by Steven Ertelt
July 21, 2005
Washington, DC (LifeNews.com) — As he has in the past, President Bush reminded Senate lawmakers this week that he will veto a foreign aid bill if it includes language overturning his policy against funding groups that perform or promote abortions in other countries.
The Senate Appropriations Committee has been working on the FY 2006 State Department funding measure, but it has included language overturning the Mexico City Policy, used to keep taxpayer funds from promoting abortions.
The White House told committee members that Bush "does not support Senate
passage" of the bill "in its current form because it includes provisions that would overturn the
Administration’s family planning policy (commonly known as the "Mexico City" policy)."
"The President would veto the bill if it were presented to him with such provisions," the White House warned.
The Bush administration also expressed the president’s concern that language in the bill would "weaken the Kemp-Kasten provision in current law." That’s a statute that prevents the federal government from giving support to groups that engage in or support forced abortions, as happen in China and North Korea.
Pia de Solenni, director of life and women’s issues for the Family Research Council, told Focus on the Family that the White House statement to lawmakers sends a strong message.
"These are the people that decide where we spend our money," she said, "and they are being told clearly that spending money on abortion is not a valid option."
De Solenni indicated that third world countries have more important worries than making sure women can have abortions.
"If we are talking about developing countries that have problems, their issues are issues of internal development, economic structure, and education," she said. "And abortion doesn’t really play into that, on top of the fact that it is the destruction of an innocent human life."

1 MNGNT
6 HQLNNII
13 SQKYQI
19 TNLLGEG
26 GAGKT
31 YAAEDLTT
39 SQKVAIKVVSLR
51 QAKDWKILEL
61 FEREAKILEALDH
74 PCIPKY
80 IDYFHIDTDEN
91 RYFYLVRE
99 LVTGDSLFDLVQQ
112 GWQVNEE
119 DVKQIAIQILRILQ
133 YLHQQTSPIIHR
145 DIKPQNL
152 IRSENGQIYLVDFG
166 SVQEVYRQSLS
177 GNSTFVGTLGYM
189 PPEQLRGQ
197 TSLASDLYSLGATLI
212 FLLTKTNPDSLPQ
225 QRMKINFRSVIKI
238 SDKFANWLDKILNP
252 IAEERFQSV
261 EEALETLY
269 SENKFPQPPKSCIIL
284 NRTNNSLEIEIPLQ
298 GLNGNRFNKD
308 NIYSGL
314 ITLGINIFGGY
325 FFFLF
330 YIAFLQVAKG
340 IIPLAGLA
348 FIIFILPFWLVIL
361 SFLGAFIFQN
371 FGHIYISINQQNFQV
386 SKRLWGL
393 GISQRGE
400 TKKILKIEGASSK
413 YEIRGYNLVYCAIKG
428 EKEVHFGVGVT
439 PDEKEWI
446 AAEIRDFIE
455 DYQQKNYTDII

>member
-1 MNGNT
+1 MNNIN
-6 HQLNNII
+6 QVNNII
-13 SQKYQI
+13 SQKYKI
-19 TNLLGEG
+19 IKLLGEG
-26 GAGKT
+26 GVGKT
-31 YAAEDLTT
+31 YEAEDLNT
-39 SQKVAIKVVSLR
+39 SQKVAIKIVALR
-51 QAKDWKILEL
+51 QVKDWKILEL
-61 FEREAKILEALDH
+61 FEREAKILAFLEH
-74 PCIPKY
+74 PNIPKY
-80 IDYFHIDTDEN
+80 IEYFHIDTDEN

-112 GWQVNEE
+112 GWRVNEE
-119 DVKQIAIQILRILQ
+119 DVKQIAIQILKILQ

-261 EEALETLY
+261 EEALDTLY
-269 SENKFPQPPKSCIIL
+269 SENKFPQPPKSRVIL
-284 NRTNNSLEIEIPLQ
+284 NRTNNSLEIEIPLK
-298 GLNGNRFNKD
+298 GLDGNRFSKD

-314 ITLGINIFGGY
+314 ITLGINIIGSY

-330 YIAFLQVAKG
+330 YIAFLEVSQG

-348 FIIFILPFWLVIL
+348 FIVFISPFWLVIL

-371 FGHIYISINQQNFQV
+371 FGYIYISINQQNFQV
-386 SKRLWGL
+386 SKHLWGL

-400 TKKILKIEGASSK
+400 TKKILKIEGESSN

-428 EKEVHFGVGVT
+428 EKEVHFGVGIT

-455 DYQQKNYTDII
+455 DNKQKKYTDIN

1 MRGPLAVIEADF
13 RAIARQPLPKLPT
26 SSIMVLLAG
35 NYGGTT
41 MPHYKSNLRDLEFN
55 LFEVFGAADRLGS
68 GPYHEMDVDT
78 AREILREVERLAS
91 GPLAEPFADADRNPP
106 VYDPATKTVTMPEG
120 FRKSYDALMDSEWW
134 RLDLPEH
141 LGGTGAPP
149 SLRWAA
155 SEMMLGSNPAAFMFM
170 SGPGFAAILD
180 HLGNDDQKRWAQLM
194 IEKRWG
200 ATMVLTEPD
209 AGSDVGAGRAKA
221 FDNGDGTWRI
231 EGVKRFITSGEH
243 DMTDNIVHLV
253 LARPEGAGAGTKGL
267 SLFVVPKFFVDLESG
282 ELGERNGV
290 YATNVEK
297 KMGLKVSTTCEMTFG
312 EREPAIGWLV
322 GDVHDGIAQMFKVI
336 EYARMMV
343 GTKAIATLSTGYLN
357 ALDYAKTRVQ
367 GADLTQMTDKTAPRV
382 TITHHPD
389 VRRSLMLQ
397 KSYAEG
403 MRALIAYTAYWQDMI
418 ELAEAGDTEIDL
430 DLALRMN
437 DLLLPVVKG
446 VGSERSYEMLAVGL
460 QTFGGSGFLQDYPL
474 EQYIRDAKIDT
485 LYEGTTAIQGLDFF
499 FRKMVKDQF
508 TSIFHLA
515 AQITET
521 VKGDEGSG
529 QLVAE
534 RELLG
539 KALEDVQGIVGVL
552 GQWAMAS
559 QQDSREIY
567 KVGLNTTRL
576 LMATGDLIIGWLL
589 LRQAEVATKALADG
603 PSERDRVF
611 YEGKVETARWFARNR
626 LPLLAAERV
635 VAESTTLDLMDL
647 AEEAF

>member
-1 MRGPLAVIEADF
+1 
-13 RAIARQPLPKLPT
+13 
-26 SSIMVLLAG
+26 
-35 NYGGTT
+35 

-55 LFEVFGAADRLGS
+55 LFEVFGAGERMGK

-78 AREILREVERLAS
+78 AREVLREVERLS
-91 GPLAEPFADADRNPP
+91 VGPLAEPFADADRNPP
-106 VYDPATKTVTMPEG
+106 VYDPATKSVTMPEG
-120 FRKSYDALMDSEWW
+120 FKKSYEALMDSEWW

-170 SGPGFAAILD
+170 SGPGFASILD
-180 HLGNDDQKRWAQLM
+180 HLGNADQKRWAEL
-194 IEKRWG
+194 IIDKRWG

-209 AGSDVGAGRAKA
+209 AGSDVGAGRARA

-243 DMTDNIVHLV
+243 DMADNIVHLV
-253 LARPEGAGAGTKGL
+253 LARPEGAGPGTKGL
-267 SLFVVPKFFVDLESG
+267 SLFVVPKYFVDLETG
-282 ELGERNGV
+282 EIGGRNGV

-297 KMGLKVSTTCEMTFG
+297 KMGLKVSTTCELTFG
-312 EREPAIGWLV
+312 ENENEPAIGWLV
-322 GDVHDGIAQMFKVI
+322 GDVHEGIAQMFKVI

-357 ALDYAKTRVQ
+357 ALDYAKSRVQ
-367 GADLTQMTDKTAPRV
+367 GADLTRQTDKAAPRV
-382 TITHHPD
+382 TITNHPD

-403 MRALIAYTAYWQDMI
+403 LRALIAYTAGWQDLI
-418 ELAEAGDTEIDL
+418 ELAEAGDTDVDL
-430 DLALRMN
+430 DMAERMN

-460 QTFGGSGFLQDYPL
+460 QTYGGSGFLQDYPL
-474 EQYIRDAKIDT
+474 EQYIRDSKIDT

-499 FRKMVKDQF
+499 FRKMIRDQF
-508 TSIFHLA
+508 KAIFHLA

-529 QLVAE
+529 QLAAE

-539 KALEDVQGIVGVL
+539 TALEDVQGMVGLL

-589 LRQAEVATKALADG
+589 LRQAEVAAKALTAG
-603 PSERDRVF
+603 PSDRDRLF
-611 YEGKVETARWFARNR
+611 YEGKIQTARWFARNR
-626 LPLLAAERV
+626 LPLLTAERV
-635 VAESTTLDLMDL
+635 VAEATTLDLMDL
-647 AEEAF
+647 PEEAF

This isn’t the first time the president has tangled with the Senate over the Mexico City Policy.
In April, the Senate voted 52-46 to scrap the policy through an amendment sponsored by California Democrat Barbara Boxer. Because of pro-life election gains in 2004, the vote was closer than ever before.
Douglas Johnson, legislative director of the National Right to Life Committee, told LifeNews.com at the time that the Senate will not ultimately win on the issues because the House opposes using tax funds for international abortions and because Bush would veto any bill doing that.
During the Bush administration, lawmakers have normally axed the Senate provision out of the final bill in a conference committee before sending it to the president.
On his first day in office during his first term, President George W. Bush signed an executive order reinstating the Mexico City Policy, a measure that Presidents Reagan and Bush used previously to block taxpayer funding of international groups that perform or promote abortions.
Applauded by pro-life organizations, the Bush policy, which covered the USAID program, was later expanded to include foreign aid funding all State Department programs.
President Bush has repeatedly threatened to veto any legislation with a provision overturning the policy.
President Clinton scrapped the Mexico City Policy during his eight years in office. President Reagan created it in 1984 and it had been in place until January 1993 when Clinton reversed it.